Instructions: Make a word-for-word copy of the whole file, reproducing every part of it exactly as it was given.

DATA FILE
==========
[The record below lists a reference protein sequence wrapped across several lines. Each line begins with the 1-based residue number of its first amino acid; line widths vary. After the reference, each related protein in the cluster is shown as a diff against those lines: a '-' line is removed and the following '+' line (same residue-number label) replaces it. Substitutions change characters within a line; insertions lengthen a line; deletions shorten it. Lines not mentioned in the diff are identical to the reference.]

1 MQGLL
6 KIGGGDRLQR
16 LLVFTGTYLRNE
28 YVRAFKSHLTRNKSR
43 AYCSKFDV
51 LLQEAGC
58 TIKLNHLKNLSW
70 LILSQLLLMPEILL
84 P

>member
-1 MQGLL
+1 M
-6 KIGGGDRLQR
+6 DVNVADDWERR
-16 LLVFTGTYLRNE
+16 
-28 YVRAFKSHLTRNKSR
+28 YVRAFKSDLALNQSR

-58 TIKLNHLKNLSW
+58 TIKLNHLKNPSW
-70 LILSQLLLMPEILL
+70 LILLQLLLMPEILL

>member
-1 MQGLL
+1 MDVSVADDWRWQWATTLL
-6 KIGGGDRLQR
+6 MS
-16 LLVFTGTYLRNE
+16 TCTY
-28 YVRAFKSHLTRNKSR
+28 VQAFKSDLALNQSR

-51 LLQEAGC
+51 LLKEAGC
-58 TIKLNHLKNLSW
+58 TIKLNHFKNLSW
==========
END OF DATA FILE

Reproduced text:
[The record below lists a reference protein sequence wrapped across several lines. Each line begins with the 1-based residue number of its first amino acid; line widths vary. After the reference, each related protein in the cluster is shown as a diff against those lines: a '-' line is removed and the following '+' line (same residue-number label) replaces it. Substitutions change characters within a line; insertions lengthen a line; deletions shorten it. Lines not mentioned in the diff are identical to the reference.]

1 MQGLL
6 KIGGGDRLQR
16 LLVFTGTYLRNE
28 YVRAFKSHLTRNKSR
43 AYCSKFDV
51 LLQEAGC
58 TIKLNHLKNLSW
70 LILSQLLLMPEILL
84 P

>member
-1 MQGLL
+1 M
-6 KIGGGDRLQR
+6 DVNVADDWERR
-16 LLVFTGTYLRNE
+16 
-28 YVRAFKSHLTRNKSR
+28 YVRAFKSDLALNQSR

-58 TIKLNHLKNLSW
+58 TIKLNHLKNPSW
-70 LILSQLLLMPEILL
+70 LILLQLLLMPEILL

>member
-1 MQGLL
+1 MDVSVADDWRWQWATTLL
-6 KIGGGDRLQR
+6 MS
-16 LLVFTGTYLRNE
+16 TCTY
-28 YVRAFKSHLTRNKSR
+28 VQAFKSDLALNQSR

-51 LLQEAGC
+51 LLKEAGC
-58 TIKLNHLKNLSW
+58 TIKLNHFKNLSW